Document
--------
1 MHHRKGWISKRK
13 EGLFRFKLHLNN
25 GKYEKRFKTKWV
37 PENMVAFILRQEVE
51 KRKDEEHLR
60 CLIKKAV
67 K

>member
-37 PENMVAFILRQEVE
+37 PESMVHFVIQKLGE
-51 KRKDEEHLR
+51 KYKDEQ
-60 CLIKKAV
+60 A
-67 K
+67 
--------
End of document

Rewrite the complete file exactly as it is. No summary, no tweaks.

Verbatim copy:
1 MHHRKGWISKRK
13 EGLFRFKLHLNN
25 GKYEKRFKTKWV
37 PENMVAFILRQEVE
51 KRKDEEHLR
60 CLIKKAV
67 K

>member
-37 PENMVAFILRQEVE
+37 PESMVHFVIQKLGE
-51 KRKDEEHLR
+51 KYKDEQ
-60 CLIKKAV
+60 A
-67 K
+67 